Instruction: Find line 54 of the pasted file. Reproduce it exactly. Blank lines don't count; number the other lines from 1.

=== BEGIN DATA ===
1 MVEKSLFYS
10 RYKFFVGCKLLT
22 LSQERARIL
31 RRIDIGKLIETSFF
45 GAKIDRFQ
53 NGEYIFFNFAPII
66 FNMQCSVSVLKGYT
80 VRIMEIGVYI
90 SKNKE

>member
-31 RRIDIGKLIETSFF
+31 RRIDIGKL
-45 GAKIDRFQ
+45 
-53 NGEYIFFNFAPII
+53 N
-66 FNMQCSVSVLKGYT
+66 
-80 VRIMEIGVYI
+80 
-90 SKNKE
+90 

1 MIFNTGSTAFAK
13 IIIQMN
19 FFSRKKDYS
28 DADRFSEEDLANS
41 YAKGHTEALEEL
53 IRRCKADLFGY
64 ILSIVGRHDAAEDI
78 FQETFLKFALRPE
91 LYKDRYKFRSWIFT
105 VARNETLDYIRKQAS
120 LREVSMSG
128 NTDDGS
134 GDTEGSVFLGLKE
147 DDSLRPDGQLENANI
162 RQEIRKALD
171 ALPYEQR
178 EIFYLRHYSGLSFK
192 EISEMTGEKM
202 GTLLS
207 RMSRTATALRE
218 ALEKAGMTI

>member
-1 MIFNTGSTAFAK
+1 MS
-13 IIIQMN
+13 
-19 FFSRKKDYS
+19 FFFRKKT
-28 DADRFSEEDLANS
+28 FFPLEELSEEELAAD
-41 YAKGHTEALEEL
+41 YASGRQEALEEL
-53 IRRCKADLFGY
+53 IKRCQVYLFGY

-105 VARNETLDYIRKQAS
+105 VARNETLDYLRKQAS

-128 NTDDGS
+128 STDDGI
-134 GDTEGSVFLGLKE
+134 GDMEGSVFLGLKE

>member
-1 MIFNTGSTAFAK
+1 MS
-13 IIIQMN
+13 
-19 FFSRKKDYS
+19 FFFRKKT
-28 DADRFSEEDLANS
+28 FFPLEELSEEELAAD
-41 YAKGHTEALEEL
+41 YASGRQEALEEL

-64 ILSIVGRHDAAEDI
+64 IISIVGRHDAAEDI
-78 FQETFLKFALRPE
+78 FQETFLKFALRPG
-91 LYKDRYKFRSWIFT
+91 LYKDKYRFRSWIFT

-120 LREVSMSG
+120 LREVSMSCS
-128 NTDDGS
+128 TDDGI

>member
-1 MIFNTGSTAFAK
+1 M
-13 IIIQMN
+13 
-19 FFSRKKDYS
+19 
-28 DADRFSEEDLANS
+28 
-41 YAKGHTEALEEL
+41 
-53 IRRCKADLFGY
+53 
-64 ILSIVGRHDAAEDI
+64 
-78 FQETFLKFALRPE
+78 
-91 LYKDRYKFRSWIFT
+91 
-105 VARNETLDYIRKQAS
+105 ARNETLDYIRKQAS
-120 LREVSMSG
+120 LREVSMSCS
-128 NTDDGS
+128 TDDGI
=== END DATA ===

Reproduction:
+41 YASGRQEALEEL